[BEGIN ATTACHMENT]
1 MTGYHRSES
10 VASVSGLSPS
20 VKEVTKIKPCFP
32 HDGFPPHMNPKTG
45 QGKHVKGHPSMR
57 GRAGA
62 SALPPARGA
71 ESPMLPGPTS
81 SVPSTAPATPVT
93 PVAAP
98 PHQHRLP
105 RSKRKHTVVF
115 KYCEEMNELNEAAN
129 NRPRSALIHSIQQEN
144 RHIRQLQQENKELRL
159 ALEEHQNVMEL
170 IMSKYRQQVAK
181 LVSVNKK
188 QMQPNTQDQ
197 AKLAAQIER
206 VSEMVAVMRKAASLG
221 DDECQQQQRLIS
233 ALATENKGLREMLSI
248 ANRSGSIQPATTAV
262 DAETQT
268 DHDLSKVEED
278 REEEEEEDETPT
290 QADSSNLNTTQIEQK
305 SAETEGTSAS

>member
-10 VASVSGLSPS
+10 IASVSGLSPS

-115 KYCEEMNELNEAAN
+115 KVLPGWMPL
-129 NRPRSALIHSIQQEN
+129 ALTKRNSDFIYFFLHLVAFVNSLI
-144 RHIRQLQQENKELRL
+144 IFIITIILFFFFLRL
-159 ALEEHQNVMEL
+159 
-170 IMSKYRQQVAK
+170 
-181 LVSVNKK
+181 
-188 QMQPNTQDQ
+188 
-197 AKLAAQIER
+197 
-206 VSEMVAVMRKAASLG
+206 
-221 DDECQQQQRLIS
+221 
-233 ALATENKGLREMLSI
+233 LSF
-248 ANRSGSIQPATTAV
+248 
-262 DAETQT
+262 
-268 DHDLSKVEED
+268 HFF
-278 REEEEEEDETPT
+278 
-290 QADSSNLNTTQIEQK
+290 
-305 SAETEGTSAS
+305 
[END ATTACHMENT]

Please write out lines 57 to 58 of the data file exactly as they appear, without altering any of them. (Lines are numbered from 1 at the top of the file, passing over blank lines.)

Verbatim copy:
-262 DAETQT
+262 